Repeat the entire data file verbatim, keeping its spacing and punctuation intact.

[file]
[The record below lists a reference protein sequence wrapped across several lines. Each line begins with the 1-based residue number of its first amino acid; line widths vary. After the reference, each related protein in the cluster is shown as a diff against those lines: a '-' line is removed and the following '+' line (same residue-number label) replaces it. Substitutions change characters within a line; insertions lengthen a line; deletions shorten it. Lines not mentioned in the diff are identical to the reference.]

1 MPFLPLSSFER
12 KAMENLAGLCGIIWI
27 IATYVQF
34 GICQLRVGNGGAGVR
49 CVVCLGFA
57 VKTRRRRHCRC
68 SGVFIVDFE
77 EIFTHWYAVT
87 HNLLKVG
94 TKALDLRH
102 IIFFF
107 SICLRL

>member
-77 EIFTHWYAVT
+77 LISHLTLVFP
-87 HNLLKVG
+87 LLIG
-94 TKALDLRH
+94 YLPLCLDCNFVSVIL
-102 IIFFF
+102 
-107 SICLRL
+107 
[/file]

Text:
[The record below lists a reference protein sequence wrapped across several lines. Each line begins with the 1-based residue number of its first amino acid; line widths vary. After the reference, each related protein in the cluster is shown as a diff against those lines: a '-' line is removed and the following '+' line (same residue-number label) replaces it. Substitutions change characters within a line; insertions lengthen a line; deletions shorten it. Lines not mentioned in the diff are identical to the reference.]

1 MPFLPLSSFER
12 KAMENLAGLCGIIWI
27 IATYVQF
34 GICQLRVGNGGAGVR
49 CVVCLGFA
57 VKTRRRRHCRC
68 SGVFIVDFE
77 EIFTHWYAVT
87 HNLLKVG
94 TKALDLRH
102 IIFFF
107 SICLRL

>member
-77 EIFTHWYAVT
+77 LISHLTLVFP
-87 HNLLKVG
+87 LLIG
-94 TKALDLRH
+94 YLPLCLDCNFVSVIL
-102 IIFFF
+102 
-107 SICLRL
+107 